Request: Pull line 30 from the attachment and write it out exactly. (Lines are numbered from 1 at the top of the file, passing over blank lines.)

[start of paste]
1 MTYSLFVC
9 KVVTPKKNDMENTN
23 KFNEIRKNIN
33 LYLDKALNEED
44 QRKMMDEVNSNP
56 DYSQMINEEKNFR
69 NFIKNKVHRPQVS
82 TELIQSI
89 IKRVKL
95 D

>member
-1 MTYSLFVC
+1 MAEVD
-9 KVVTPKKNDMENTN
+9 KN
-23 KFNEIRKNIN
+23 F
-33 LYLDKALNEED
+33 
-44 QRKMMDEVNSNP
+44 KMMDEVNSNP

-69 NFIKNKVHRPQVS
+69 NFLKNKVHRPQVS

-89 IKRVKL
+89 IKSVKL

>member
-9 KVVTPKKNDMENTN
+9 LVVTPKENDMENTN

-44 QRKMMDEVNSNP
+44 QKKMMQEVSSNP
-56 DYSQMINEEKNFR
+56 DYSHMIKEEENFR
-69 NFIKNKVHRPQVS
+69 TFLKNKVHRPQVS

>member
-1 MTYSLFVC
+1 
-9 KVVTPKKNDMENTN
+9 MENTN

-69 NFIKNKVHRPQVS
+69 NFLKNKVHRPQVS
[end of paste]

+44 QKKMMQEVSSNP